Our student ambassadors have carefully curated lists of professionals who have made a significant impact on sustainability in their industry.
From Finnish CEOs to entrepreneurs from Sri Lanka, the professionals hand-picked on this list come from a variety of professions and countries.
We continue adding people on the lists that deserve to be noticed for the good they have done for nature.
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Academics with a Focus on Measuring and Communicating Carbon Handprint
The Carbon Handprint concept is a relatively recent addition to the environmental and sustainability discourse. In essence, it champions the reporting of a process or material’s potential positive impact on the environment. In this list we have selected individuals that have produced research either focusing specifically on how a handprint can be measured or calculated or those that have produced research on calculating life cycle sustainability assessments with a particular focus on measuring the positive impacts of materials and processes.
The criteria used for selecting this list is as follows. The academics must have a history (5 years) of producing research on sustainability assessments. Their research must either specifically mention the concept of Handprints or it must heavily emphasise the methods and benefits of reporting on positive carbon contributions as well as footprints. Because the concept of Handprints is so new, recent research is prioritised over historical and research projects whose findings have yet to be published can be considered.
Gregory Norris could be considered to be the Father of Carbon Handprint Research. His paper “Handprint-based netpositive assessment” was the first significant use of the handprint concept to describe an organisation or individual’s positive environmental impact and introduced the concept of “NetPositive”.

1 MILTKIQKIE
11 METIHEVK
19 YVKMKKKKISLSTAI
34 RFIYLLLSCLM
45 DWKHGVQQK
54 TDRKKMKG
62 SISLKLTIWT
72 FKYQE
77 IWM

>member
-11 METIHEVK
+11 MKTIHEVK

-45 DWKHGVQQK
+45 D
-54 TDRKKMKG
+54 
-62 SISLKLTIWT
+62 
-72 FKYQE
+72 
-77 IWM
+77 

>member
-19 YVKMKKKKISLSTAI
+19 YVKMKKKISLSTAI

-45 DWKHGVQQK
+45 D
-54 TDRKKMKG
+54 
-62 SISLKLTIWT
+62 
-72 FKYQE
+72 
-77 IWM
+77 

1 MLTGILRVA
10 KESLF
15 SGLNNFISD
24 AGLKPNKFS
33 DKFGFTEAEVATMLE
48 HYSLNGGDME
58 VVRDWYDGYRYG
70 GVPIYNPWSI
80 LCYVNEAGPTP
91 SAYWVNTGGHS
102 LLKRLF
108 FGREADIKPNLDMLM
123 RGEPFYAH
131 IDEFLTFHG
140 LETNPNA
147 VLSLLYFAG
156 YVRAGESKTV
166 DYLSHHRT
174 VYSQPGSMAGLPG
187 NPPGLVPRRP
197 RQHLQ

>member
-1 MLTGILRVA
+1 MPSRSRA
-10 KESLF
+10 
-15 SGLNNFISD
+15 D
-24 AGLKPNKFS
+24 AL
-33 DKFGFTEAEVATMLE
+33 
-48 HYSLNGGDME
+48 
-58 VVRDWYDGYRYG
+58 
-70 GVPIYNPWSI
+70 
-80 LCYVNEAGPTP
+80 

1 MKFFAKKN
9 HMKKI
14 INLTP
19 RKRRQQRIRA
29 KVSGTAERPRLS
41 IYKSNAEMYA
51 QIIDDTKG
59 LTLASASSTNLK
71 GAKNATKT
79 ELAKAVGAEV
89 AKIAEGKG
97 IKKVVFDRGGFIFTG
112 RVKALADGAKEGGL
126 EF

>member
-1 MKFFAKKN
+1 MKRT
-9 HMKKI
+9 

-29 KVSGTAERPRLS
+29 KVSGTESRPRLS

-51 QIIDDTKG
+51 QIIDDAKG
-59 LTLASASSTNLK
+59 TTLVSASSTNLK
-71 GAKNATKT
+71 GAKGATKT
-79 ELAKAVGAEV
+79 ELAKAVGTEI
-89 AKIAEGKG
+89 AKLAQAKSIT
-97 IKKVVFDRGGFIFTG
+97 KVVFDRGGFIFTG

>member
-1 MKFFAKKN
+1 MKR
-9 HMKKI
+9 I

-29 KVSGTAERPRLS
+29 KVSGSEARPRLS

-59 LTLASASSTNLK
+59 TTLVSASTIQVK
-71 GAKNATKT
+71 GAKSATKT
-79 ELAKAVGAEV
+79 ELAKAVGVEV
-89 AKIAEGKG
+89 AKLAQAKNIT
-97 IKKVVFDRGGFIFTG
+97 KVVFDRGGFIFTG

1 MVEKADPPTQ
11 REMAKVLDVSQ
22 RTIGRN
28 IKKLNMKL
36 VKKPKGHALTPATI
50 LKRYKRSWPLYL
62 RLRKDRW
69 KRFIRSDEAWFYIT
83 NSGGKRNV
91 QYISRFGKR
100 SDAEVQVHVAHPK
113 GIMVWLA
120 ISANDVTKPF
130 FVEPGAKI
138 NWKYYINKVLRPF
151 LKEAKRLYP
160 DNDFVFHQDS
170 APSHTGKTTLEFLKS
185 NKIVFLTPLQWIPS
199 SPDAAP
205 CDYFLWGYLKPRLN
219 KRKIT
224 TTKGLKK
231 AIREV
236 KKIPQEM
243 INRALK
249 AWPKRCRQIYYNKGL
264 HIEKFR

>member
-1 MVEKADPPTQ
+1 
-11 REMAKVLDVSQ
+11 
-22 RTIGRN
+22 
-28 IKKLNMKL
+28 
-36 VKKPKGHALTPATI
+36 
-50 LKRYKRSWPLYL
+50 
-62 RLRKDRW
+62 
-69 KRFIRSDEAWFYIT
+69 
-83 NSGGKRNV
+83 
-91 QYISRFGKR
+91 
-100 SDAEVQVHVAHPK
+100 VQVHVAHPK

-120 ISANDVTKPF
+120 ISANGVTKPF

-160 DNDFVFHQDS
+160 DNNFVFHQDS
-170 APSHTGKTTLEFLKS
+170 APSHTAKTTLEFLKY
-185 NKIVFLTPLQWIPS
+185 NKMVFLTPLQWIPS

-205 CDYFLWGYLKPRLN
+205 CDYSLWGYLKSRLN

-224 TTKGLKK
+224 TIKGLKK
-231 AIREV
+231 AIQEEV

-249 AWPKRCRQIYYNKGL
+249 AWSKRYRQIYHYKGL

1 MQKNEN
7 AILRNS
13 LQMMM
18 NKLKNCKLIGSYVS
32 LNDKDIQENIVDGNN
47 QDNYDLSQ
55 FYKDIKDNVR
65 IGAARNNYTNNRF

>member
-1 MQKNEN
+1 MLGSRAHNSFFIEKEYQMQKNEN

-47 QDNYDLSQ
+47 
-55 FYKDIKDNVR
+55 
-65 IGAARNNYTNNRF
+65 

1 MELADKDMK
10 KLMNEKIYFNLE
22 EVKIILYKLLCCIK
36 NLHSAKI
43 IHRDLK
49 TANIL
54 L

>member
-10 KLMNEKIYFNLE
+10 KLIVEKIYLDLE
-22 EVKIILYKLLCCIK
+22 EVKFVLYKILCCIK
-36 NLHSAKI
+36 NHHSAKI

Norris is Director of SHINE (the Sustainability and Health Initiative for Net-positive Enterprise) at MIT (Massachusetts Institute of Technology). His research focuses on the methods, frameworks and projects required to enable people and organisations to achieve a net positive sustainability impact. His research shows that in order to achieve this, along with the reduction of carbon footprint, other factors (such as impact on others footprints) must be taken into account.
Kaisa Gronman is a post-doctoral researcher in the department of sustainability at LUT university in Finland.
Her research projects have focused on life-cycle assessment with a particular focus on the calculation and promotion of positive carbon impacts.
She has recently contributed to a paper entitled “Carbon Handprint” in the Encyclopaedia of Sustainability Management which defines the new Carbon Handprint approach and advocates for the use of the calculation and reporting of positive carbon impact.
Tiina Pajula is a Principal Scientist at the VTT Technical Research Centre of Finland. For over twenty years her research has focused on sustainable business concepts and sustainability assessment.
She has been actively involved in the recent Finnish academic movement promoting the use of Carbon Handprint and is part of the Environmental Handprint Project Research Group.
Pajula is also the co-ordinator of the EU project SAMT (Sustainability assessment methods and tools to support decision-making in the process industries)
Saija Vatanen is a Senior Scientist at the VTT Technical Research Centre of Finland.
Her research focuses on sustainability assessments and the circular economy.
Over recent years she has played a key role in the promotion of the Handprint approach to Carbon reporting and is also a part of the Environmental Handprint Project Research Group.
Katri Behm is a Research Scientist at the VTT Technical Research Centre of Finland.
Her research focuses on sustainability. She is also a key member of the Environmental Handprint Project Research Group.
Much of her recent published research has centred around the reporting and calculation of positive climate impacts along with footprints to create a more complete view of the life cycle environmental impact of products’, organisations’ and individuals’.